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As we enter Y2K, it's good to look back on such terrific programs as The Philco Television Playhouse (so named for a time when one sponsor would pick up the whole tab for the series), when the production people strove for excellence, to do the very best they could on the air for their audience, and when actual thought and attention to the on-screen activities was mandatory. (It was for programs such as this that the "TV Dinner" was created, for better or worse. But at least there was something then to attract our continuous attention.) Philco Television Playhouse and the other anthologies of the day were very, very good television, indeed.
*** This review may contain spoilers ***
'Philco Television Playhouse' was one of the earliest anthology series from
tv's Golden Age. Although this series had much lower production values than
what was on offer in more prestigious anthologies such as 'Playhouse 90',
the Philco series nonetheless featured some of the best actors, scripters
and directors in the industry at that time. Grace Kelly starred in several
episodes. James Dean starred in the last episode of the sixth season, almost
exactly a year before his death.
'Philco Television Playhouse' was transmitted live fortnightly, alternating in its time slot with 'Goodyear Television Playhouse': effectively the same series with a different sponsor. Several episodes of 'Philco' were based on public-domain works by authors including Shakespeare, Jane Austen and Nathaniel Hawthorne ... but many episodes featured original dramas written especially for this series. All of the episodes were performed on soundstages, so the series favoured stories that took place entirely indoors, on minimal sets.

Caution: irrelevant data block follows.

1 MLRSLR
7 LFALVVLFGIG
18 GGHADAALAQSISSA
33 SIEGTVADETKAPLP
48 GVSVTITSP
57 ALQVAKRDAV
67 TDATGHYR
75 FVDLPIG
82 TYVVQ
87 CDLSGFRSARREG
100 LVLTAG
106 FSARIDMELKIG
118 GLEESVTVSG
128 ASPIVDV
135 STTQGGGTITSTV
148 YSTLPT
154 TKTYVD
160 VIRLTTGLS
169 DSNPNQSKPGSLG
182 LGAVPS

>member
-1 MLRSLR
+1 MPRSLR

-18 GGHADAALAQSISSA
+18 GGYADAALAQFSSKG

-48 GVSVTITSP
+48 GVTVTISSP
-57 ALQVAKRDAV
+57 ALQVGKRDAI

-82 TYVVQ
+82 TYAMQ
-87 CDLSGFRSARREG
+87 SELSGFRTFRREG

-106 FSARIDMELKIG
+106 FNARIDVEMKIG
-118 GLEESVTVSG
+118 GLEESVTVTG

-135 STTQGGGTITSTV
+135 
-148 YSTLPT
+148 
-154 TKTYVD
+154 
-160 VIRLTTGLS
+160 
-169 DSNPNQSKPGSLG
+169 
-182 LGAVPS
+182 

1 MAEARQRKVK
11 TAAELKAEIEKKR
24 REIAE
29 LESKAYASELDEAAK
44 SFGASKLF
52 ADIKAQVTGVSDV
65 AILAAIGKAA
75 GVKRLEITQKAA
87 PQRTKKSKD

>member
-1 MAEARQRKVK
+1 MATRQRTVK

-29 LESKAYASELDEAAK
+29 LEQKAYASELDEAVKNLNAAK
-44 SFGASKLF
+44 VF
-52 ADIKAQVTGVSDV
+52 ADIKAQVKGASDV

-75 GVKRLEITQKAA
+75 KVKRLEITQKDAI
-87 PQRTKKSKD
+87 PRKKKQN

The episode broadcast 6 February 1955 was 'A Sense of Justice', an original drama scripted by Gore Vidal. Character actor E.G. Marshall stars as Dennis Leighton, a corrupt businessman in a modern-day Western town with the peculiar name Talisman. Leighton is backing Harris Rhodes (Frank Overton) to campaign for Congress. Rhodes was a good man once, but he is now corrupted by Leighton; if Rhodes gets elected, he'll be Leighton's cat's-paw in Congress.
Arriving from the East is Peter Chase (John Hudson), a former Army buddy of Rhodes. Chase has never met Leighton, but he has come to Talisman specifically to murder him. Chase was an idealist who became embittered after a road accident (he sustained minor injuries, but his wife was killed). Chase blaimes Leighton for Rhodes's fall from grace, and feels that he must serve justice by shooting Leighton.
This is an earnest drama with some good dialogue, but it suffers from the technical problems of live tv in 1955. The climactic scene is a long thick-ear dialogue in which Chase and Leighton sit in front of a static camera while Chase explains why he's going to murder Leighton. (Instead of just squeezing the trigger, he talks about it at great length.) It's a dull scene with little action, but I recognise that the huge lumbering orthicon cameras of this period required actors to stay in one spot for long periods.
SPOILERS COMING. During the long confrontation between Chase and Leighton, actor E.G. Marshall's hands are concealed by the tabletop. At the end of the scene, we discover that he's wearing handcuffs: the authorities got to Leighton first, so Chase won't have to kill him after all. I found this hidden-handcuff business a cheap gimmick. Gore Vidal claimed that this business was inserted by director Robert Mulligan, which may indeed be the case.
The entire cast of 'A Sense of Justice' give good performances, notably Paul Tripp as a newspaper editor whose house is torched by Leighton's goons. Tripp (an underrated character actor, best known for his work in children's series) gives a touching performance as a man who has lost his home and all his property, yet seems most concerned that his three Siamese cats were killed in the blaze.
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